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The Minister, for whom I have a great deal of respect, is clearly listening. Although many of the points that I am making would be better made in Committee-I think that I am old enough now to be released from Standing Committees; after a while one gets to that stage-I thank him for what he has just said.
However, the relationship between DVPNs and other parts of statute is quite important. Let us have a brief look at what is going on. Clause 21 says that a superintendent can issue a DVPN. Well, fine-the superintendent will issue it him or herself, but on the basis of what a police constable says. So the police constable wanders up to the superintendent and says, "Now boss, will you please issue a domestic violence protection notice?" "Well," says the superintendent, "what do you think? Tell me what's going on." So then the policeman gives an account of what is going on. "Okay. I am satisfied," says the police superintendent. "I have reasonable grounds for believing that there has been violence or the threat of violence. I will issue a notice under subsection 2(a)" which he or she does. The next subsection says that the superintendent must consider the opinion of the victim before issuing a DVPN, but oddly enough the next subsection suggests that he can ignore it completely if he wishes to, although he must consider it. That is just a little odd.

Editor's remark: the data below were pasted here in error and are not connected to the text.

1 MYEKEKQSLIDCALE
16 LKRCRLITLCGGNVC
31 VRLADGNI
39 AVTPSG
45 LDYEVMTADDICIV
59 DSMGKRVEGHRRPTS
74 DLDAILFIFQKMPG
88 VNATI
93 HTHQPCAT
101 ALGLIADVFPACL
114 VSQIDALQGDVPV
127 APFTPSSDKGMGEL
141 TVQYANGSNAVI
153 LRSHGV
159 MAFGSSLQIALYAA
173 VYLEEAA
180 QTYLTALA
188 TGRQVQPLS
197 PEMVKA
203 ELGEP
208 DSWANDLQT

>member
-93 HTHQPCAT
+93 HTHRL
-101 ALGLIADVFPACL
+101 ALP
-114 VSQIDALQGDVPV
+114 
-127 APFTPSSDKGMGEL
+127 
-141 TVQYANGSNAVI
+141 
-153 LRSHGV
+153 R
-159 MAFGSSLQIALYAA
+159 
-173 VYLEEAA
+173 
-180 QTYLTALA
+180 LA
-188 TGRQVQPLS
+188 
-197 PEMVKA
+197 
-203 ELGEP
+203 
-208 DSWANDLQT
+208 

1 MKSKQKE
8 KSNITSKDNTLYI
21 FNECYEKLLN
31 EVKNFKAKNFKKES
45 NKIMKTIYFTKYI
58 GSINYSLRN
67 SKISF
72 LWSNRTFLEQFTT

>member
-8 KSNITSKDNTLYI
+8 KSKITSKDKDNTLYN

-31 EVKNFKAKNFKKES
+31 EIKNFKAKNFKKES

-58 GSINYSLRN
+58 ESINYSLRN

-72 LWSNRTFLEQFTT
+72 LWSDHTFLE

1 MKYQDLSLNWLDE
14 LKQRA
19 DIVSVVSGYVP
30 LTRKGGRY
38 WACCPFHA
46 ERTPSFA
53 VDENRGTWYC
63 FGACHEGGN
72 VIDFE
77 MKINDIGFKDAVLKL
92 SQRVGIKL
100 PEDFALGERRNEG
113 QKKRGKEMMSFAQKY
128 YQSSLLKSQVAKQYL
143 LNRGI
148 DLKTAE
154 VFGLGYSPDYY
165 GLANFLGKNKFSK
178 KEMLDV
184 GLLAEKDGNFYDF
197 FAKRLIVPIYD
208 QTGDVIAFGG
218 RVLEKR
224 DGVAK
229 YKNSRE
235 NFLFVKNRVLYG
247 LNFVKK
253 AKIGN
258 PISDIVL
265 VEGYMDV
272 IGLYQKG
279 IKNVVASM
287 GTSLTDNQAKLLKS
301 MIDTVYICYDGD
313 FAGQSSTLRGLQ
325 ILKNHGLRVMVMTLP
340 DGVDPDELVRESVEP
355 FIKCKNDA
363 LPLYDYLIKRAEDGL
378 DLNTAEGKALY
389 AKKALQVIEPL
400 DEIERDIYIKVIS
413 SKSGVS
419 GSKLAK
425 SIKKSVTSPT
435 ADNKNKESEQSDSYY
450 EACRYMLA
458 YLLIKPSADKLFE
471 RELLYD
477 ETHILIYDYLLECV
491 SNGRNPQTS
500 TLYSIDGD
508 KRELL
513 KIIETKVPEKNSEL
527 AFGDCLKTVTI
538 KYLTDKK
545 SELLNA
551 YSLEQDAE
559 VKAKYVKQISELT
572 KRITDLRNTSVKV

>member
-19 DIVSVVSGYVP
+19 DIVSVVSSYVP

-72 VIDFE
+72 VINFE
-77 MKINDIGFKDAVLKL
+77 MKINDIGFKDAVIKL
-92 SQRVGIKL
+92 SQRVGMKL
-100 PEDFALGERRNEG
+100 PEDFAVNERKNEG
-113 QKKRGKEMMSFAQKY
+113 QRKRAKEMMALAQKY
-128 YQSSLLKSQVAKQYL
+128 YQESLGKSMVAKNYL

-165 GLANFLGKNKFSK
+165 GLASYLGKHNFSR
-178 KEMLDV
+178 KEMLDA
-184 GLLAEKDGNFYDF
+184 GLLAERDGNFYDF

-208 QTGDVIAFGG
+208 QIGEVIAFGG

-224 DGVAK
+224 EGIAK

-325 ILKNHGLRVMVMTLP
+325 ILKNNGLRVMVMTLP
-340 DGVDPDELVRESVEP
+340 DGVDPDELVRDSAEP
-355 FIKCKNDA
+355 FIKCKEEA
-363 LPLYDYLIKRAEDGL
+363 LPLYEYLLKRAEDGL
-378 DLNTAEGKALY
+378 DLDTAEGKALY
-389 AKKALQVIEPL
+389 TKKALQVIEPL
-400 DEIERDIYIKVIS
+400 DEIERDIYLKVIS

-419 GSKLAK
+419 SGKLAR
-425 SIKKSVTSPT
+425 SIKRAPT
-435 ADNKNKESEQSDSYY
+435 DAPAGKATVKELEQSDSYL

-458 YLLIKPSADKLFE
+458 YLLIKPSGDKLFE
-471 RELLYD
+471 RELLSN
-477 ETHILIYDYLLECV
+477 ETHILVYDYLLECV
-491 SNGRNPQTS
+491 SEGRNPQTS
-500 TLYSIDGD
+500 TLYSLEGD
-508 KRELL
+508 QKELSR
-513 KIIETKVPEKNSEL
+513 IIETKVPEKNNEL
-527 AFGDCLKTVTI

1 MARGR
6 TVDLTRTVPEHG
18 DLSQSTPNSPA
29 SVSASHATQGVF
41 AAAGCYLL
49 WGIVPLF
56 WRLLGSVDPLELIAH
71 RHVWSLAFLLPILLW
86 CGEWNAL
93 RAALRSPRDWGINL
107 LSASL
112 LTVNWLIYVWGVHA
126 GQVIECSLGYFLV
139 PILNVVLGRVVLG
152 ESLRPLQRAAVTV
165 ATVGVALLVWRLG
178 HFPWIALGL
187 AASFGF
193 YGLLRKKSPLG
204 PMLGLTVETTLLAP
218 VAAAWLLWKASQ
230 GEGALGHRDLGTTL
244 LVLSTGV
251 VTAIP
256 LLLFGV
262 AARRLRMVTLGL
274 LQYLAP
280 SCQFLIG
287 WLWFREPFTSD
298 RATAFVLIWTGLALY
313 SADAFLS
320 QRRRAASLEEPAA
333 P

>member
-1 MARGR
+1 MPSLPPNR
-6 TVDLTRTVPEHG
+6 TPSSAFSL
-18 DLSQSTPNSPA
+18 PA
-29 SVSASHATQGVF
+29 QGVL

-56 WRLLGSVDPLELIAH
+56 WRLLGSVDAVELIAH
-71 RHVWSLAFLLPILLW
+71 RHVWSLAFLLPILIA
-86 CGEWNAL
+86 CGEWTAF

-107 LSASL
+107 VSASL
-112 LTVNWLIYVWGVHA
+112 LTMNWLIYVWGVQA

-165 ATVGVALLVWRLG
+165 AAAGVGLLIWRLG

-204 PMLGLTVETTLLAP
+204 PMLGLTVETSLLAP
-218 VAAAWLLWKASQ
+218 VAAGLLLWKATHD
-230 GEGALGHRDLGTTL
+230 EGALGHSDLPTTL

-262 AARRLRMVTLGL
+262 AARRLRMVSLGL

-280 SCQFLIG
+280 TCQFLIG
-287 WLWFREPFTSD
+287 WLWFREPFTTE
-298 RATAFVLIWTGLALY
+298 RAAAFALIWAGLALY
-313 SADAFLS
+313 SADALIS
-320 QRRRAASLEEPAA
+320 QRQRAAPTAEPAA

Then there is the notice. I assume that the Minister will confirm that some of it involves paperwork-I thought that we were trying to stop bureaucracy and paperwork, but there must be some. Presumably the constable will have taken a written statement from the lady concerned-the Minister really must confirm that, because there is no requirement, by the way, to take one, even though they must, otherwise it will be double hearsay and the application for the order, which comes later, could not possibly succeed. Anyway, the superintendent then issues a notice saying, "You must not molest"-it stops the party molesting. "Molesting" is one word, although it is used more in our civil law than in our criminal law, for the obvious reason that "molesting", properly defined by the Chambers and Oxford dictionaries, does not amount to a criminal offence. For example, molesting means to interfere with in a troublesome or vexing way, to annoy or to pester in a hostile way. That is not exactly a criminal act, but here again, in a criminal statute-
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